Migraine with aura (also called classic migraine) is a recurring headache that strikes after or at the same time as sensory disturbances called aura. These disturbances can include flashes of light, blind spots and other vision changes or tingling in your hand or face.
Treatments for migraine with aura and migraine without aura (also called common migraine) are usually the same. You can try to prevent migraine with aura with the same medications and self-care measures used to prevent migraine.
Migraine aura symptoms include temporary visual or other disturbances that usually strike before other migraine symptoms — such as intense head pain, nausea, and sensitivity to light and sound.
Migraine aura usually occurs within an hour before head pain begins and generally lasts less than 60 minutes. Sometimes migraine aura occurs with little or no headache, especially in people age 50 and older.
Most people who have migraine with aura develop temporary visual signs and symptoms. which tend to start in the center of the field of vision and spread outward. These might include:
Other temporary disturbances sometimes associated with migraine aura include:
See your doctor immediately if you have the signs and symptoms of migraine with aura, such as temporary vision loss or floating spots or zigzag lines in your field of vision. Your doctor will need to rule out more-serious conditions, such as a stroke or retinal tear.
The cause of migraine with aura isn't entirely understood. There is evidence that the migraine with visual aura is like an electrical or chemical wave that moves across the part of your brain that processes visual signals (visual cortex) and causes these visual hallucinations.
Many of the same factors that trigger migraine can also trigger migraine with aura, including stress, bright lights, some foods and medications, too much or too little sleep, and menstruation.
Although no specific factors appear to increase the risk of migraine with aura, migraines in general seem to be more common in people with a family history of migraine. Migraines are also more common in women than in men.
People who have migraine with aura are at a mildly increased risk of stroke.
Your doctor might diagnose the migraine with aura based on your signs and symptoms, your medical and family history, and a physical exam. If your aura isn't followed by head pain or if the visual disturbances affect only one eye, your doctor might recommend certain tests to rule out more-serious conditions, such as a retinal tear or a TIA.
Assessments might include:
Your doctor might refer you to a doctor who specializes in nervous system disorders (neurologist) to rule out brain conditions that could be causing your symptoms.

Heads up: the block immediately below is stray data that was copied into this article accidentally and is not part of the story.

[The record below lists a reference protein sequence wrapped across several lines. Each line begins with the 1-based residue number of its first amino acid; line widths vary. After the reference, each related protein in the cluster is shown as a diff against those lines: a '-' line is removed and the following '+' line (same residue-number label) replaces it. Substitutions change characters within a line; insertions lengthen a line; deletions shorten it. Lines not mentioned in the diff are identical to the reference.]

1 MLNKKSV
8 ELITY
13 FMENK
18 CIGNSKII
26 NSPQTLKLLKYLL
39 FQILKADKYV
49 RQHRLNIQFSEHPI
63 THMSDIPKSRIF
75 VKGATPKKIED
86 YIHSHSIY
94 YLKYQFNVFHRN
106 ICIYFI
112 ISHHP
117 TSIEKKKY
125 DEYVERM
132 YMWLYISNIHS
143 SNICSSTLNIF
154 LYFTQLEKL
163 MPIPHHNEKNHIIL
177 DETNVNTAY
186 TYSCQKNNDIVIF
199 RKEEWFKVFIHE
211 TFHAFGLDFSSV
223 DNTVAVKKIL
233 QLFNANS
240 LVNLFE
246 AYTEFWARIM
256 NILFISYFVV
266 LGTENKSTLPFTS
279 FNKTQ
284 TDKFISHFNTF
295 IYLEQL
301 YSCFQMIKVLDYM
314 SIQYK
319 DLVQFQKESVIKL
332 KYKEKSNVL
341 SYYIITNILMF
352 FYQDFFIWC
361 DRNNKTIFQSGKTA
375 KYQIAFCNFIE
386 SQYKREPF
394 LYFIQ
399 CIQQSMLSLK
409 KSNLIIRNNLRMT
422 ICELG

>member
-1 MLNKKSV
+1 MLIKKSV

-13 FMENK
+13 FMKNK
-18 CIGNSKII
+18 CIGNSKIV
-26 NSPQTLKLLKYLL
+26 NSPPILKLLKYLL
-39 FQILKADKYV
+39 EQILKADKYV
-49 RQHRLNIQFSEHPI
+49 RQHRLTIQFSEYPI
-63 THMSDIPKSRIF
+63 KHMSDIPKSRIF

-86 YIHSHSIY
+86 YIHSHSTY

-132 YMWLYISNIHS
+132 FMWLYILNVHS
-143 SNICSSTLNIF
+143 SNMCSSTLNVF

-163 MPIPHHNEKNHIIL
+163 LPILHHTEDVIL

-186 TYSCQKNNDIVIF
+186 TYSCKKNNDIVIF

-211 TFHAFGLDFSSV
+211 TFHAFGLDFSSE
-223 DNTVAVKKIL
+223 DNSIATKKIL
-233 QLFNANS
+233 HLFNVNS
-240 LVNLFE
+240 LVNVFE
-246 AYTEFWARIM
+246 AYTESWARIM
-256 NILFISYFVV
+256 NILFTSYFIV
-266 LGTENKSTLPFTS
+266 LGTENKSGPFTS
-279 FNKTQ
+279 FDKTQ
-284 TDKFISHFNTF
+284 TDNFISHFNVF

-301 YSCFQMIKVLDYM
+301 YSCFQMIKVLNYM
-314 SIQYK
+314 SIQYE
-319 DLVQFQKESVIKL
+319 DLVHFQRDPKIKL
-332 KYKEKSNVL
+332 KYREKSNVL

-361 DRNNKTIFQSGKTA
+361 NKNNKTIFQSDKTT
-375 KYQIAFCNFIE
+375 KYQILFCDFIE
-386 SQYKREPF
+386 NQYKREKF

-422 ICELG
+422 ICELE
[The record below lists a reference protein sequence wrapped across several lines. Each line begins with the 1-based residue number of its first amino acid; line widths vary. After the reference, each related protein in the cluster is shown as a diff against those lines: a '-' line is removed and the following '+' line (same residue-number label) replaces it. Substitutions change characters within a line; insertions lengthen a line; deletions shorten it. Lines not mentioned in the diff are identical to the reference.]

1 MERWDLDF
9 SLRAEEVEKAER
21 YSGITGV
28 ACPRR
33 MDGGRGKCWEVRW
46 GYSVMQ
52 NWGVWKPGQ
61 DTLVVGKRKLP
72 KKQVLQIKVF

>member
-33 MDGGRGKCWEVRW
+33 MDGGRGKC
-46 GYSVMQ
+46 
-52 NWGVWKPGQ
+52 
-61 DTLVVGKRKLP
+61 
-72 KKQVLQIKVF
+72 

For migraine with aura, just as with migraine alone, treatment is aimed at relieving migraine pain.
Medications used to relieve migraine pain work best when taken at the first sign of an oncoming migraine — as soon as signs and symptoms of a migraine aura begin. Depending on how severe your migraine pain is, types of medications that can be used to treat it include:
Pain relievers. These over-the-counter or prescription pain relievers include aspirin or ibuprofen (Advil, Motrin IB, others). When taken too long, these might cause medication-overuse headaches, and possibly ulcers and bleeding in the gastrointestinal tract.
Migraine relief medications that combine caffeine, aspirin and acetaminophen (Excedrin Migraine) may be helpful, but usually only against mild migraine pain.
Dihydroergotamines (D.H.E.45, Migranal). Available as a nasal spray or injection, these are most effective when taken shortly after the start of migraine symptoms for migraines that tend to last longer than 24 hours. Side effects can include worsening of migraine-related vomiting and nausea.
People with coronary artery disease, high blood pressure or kidney or liver disease should avoid dihydrogergotamines.
Medications can help prevent frequent migraines, with or without aura. Your doctor might recommend preventive medications if you have frequent, long-lasting or severe headaches that don't respond well to treatment.
Preventive medication is aimed at reducing how often you get a migraine headache with or without aura, how severe the attacks are, and how long they last. Options include:
When symptoms of migraine with aura start, try heading to a quiet, darkened room. Close your eyes and rest or take a nap. Place a cool cloth or an ice pack wrapped in a towel or cloth on your forehead or at the back of your neck.
Other practices that might soothe migraine with aura pain include:
If you're having temporary visual or sensory disturbances, see your family doctor. In some cases, you'll be referred to a doctor who specializes in nervous system disorders (neurologist).
Here's information to help you get ready for your appointment.
For migraine with aura, some questions to ask your doctor include:
Don't hesitate to ask other questions you have.
Your doctor is likely to ask you questions, including:
© 1998-2021 Mayo Foundation for Medical Education and Research (MFMER). All rights reserved.